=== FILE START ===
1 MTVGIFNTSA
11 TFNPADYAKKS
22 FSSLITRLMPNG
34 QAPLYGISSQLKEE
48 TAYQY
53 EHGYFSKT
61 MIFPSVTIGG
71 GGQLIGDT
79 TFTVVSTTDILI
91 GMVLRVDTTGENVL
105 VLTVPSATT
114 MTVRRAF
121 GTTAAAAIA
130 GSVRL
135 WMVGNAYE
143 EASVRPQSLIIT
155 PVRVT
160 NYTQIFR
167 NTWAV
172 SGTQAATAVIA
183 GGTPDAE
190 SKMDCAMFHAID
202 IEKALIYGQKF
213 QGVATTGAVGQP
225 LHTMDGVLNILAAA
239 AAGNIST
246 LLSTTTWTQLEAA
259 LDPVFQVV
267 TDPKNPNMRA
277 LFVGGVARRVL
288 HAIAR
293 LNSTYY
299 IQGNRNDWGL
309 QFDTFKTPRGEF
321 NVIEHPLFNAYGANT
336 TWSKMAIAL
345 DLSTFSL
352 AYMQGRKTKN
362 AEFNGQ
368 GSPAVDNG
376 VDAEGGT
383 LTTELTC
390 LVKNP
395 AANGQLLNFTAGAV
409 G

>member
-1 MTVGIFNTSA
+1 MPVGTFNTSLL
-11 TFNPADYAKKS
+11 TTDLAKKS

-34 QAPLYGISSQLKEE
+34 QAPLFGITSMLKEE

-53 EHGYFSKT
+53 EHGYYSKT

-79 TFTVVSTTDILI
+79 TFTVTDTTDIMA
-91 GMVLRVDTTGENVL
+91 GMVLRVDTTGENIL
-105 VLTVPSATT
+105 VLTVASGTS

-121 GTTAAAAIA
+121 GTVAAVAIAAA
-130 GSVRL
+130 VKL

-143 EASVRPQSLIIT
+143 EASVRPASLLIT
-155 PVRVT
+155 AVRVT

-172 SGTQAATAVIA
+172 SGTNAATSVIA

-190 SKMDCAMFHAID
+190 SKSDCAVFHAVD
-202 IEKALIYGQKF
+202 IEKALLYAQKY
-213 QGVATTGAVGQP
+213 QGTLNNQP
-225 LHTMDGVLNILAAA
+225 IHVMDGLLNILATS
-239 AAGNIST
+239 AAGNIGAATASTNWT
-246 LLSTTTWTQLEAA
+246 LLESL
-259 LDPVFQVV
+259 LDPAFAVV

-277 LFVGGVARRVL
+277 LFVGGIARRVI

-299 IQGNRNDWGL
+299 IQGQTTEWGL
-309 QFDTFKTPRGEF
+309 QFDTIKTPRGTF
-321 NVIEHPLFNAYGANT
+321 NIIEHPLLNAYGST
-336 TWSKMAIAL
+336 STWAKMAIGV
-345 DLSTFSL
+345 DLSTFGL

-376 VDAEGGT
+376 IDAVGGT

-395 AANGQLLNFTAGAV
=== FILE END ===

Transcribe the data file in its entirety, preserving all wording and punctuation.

1 MTVGIFNTSA
11 TFNPADYAKKS
22 FSSLITRLMPNG
34 QAPLYGISSQLKEE
48 TAYQY
53 EHGYFSKT
61 MIFPSVTIGG
71 GGQLIGDT
79 TFTVVSTTDILI
91 GMVLRVDTTGENVL
105 VLTVPSATT
114 MTVRRAF
121 GTTAAAAIA
130 GSVRL
135 WMVGNAYE
143 EASVRPQSLIIT
155 PVRVT
160 NYTQIFR
167 NTWAV
172 SGTQAATAVIA
183 GGTPDAE
190 SKMDCAMFHAID
202 IEKALIYGQKF
213 QGVATTGAVGQP
225 LHTMDGVLNILAAA
239 AAGNIST
246 LLSTTTWTQLEAA
259 LDPVFQVV
267 TDPKNPNMRA
277 LFVGGVARRVL
288 HAIAR
293 LNSTYY
299 IQGNRNDWGL
309 QFDTFKTPRGEF
321 NVIEHPLFNAYGANT
336 TWSKMAIAL
345 DLSTFSL
352 AYMQGRKTKN
362 AEFNGQ
368 GSPAVDNG
376 VDAEGGT
383 LTTELTC
390 LVKNP
395 AANGQLLNFTAGAV
409 G

>member
-1 MTVGIFNTSA
+1 MPVGTFNTSLL
-11 TFNPADYAKKS
+11 TTDLAKKS

-34 QAPLYGISSQLKEE
+34 QAPLFGITSMLKEE

-53 EHGYFSKT
+53 EHGYYSKT

-79 TFTVVSTTDILI
+79 TFTVTDTTDIMA
-91 GMVLRVDTTGENVL
+91 GMVLRVDTTGENIL
-105 VLTVPSATT
+105 VLTVASGTS

-121 GTTAAAAIA
+121 GTVAAVAIAAA
-130 GSVRL
+130 VKL

-143 EASVRPQSLIIT
+143 EASVRPASLLIT
-155 PVRVT
+155 AVRVT

-172 SGTQAATAVIA
+172 SGTNAATSVIA

-190 SKMDCAMFHAID
+190 SKSDCAVFHAVD
-202 IEKALIYGQKF
+202 IEKALLYAQKY
-213 QGVATTGAVGQP
+213 QGTLNNQP
-225 LHTMDGVLNILAAA
+225 IHVMDGLLNILATS
-239 AAGNIST
+239 AAGNIGAATASTNWT
-246 LLSTTTWTQLEAA
+246 LLESL
-259 LDPVFQVV
+259 LDPAFAVV

-277 LFVGGVARRVL
+277 LFVGGIARRVI

-299 IQGNRNDWGL
+299 IQGQTTEWGL
-309 QFDTFKTPRGEF
+309 QFDTIKTPRGTF
-321 NVIEHPLFNAYGANT
+321 NIIEHPLLNAYGST
-336 TWSKMAIAL
+336 STWAKMAIGV
-345 DLSTFSL
+345 DLSTFGL

-376 VDAEGGT
+376 IDAVGGT

-395 AANGQLLNFTAGAV